Our second pillar is the Secretariat which is just membership services. We are a member-based organisation which is how I was voted President.

 The third pillar is research which is a new addition to SLIM. Startups don’t have the access to research agencies in Sri Lanka – it is an unnecessary cost to them because they don’t have big budgets to spend on research. Identifying that gap, we launched research.

 Under this pillar, we also have academic research where professional people in marketing can do their research and publish their papers with us.

 As a self-made man, what are your thoughts on the startup culture in Sri Lanka?

 When you look at the startup culture globally, as a percentage, the number of startups that succeed is very low, because of the lack of understanding of the business and financial instability.

 Sri Lankan startups are usually driven by passion which can only take you to a certain extent – from that point onwards you need a marketing and business strategy. Further, you’d need a sort of angel investor. We have some of those networks in Sri Lanka, but for example in rural areas, they don’t have the proper guidance and investment they need to start.

 Additionally, there’s a very dependent mentality in Sri Lanka.

There is no such subject in our education, in our syllabus, to inspire yourself to start your own business, to become an entrepreneur. You’re taught to only work under someone else. That dependent mentality is something we have to get rid of.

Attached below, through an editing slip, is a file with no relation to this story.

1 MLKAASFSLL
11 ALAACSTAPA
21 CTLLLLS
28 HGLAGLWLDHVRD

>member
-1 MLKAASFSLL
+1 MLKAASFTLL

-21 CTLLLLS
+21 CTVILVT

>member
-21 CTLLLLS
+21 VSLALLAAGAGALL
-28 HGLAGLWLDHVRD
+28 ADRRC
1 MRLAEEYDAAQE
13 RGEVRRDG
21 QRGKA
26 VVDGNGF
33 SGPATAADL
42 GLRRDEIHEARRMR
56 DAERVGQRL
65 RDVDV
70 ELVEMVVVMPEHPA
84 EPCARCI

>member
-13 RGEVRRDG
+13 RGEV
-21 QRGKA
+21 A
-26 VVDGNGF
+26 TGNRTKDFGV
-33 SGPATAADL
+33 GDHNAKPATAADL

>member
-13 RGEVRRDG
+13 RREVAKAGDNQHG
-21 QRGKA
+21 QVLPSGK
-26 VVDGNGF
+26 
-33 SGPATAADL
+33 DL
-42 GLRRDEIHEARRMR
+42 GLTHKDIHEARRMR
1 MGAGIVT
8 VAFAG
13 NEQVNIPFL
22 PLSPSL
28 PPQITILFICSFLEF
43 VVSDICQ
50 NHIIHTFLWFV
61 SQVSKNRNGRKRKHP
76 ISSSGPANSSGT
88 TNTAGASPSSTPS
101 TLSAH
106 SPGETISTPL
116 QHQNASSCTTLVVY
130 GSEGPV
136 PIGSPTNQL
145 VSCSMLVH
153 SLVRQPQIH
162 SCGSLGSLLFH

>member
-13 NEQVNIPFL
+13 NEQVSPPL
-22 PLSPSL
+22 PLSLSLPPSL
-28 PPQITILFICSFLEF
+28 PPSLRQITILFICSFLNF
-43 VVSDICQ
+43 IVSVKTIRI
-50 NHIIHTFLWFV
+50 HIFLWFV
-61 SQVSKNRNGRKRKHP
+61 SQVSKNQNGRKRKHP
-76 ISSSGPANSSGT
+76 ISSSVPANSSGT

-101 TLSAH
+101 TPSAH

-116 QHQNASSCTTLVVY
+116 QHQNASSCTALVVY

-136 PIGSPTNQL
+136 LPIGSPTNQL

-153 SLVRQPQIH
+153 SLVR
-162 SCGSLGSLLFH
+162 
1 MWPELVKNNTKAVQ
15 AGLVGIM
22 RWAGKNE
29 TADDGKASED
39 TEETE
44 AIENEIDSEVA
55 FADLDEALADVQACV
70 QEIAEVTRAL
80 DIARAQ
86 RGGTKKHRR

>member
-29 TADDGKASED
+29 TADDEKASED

Luckily, I see that Generation Z is moving away from the trend of working under others and following entrepreneurship. They are extremely creative, as well as more environmentally conscious than previous generations. This sort of mentality should be encouraged. SLIM is there for supporting those motives under our pillars.

I believe that developing a collaborative programme for small businesses and startups to help them with seed funding, mentoring, training and providing growth opportunities will go a long way in their initial stages and help the economy greatly.

 How do you think SLIM can help in the current economic crisis?

 Marketers can be at the forefront of helping in this crisis because Sri Lanka’s reputation is damaged. We can help in enhancing our international reputation. We must have a collaborative approach – between the exporting sector, the tourism sector, and so on.

We need more investor-friendly policies. For example, foreigners can’t open a bank account in Sri Lanka if they aren’t working here. If we can develop a policy change to allow that then we would get much more revenue.

As a national body of marketing, we will be facilitating this. Currently, we are working with agencies and a couple of marketers in Sri Lanka to develop a blueprint to position Sri Lanka as an ideal place to travel, invest, and live. The ‘Live’ aspect is most important because Sri Lanka’s educated population is leaving the country. We have to protect their future and their kids’ future. This will take 10 or 15 years but SLIM will be facilitating the first steps.

 Do you have any advice for future entrepreneurs?

 To answer that question frankly. What I did was always prepare myself for the next challenge – I looked ahead and saw the trends coming in the future and prepared myself for that battle.

The next thing is dreaming. Dreaming about your passion will go to your subconscious mind. Our brain is the most powerful thing we have and if you have the willingness and you are a dreamer, things will automatically come to you. I think I’m a good example because I came from a village and now, I am the President of SLIM – I came to Colombo without anything but the money for my boarding house. From there I developed myself and grew. The difference is getting an education and a job. While you’re working you learn. I am reading for my PhD now – you have to upgrade yourself frequently to face the next battle. Believe in yourself, don’t compare yourself to anyone else- you be you and that will drive you to where you want to be.

By Ruelle Sittampalam